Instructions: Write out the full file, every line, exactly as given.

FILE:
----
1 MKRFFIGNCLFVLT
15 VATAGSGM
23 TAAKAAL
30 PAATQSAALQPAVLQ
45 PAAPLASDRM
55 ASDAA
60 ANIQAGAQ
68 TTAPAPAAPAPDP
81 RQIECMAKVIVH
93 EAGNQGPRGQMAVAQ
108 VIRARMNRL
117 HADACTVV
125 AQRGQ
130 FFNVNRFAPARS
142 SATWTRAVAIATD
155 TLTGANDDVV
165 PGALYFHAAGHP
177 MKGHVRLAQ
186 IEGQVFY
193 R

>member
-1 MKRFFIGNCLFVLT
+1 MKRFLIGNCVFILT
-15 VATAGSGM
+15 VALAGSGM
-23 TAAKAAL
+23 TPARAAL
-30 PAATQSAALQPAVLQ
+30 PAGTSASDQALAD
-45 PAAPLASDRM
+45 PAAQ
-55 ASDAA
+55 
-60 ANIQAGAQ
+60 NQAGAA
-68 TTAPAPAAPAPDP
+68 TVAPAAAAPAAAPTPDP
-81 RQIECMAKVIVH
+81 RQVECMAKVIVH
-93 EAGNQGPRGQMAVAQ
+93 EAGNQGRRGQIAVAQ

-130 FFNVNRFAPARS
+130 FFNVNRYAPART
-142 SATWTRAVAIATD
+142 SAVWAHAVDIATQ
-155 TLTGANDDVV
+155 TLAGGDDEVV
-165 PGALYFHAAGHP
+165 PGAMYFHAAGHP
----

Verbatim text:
1 MKRFFIGNCLFVLT
15 VATAGSGM
23 TAAKAAL
30 PAATQSAALQPAVLQ
45 PAAPLASDRM
55 ASDAA
60 ANIQAGAQ
68 TTAPAPAAPAPDP
81 RQIECMAKVIVH
93 EAGNQGPRGQMAVAQ
108 VIRARMNRL
117 HADACTVV
125 AQRGQ
130 FFNVNRFAPARS
142 SATWTRAVAIATD
155 TLTGANDDVV
165 PGALYFHAAGHP
177 MKGHVRLAQ
186 IEGQVFY
193 R

>member
-1 MKRFFIGNCLFVLT
+1 MKRFLIGNCVFILT
-15 VATAGSGM
+15 VALAGSGM
-23 TAAKAAL
+23 TPARAAL
-30 PAATQSAALQPAVLQ
+30 PAGTSASDQALAD
-45 PAAPLASDRM
+45 PAAQ
-55 ASDAA
+55 
-60 ANIQAGAQ
+60 NQAGAA
-68 TTAPAPAAPAPDP
+68 TVAPAAAAPAAAPTPDP
-81 RQIECMAKVIVH
+81 RQVECMAKVIVH
-93 EAGNQGPRGQMAVAQ
+93 EAGNQGRRGQIAVAQ

-130 FFNVNRFAPARS
+130 FFNVNRYAPART
-142 SATWTRAVAIATD
+142 SAVWAHAVDIATQ
-155 TLTGANDDVV
+155 TLAGGDDEVV
-165 PGALYFHAAGHP
+165 PGAMYFHAAGHP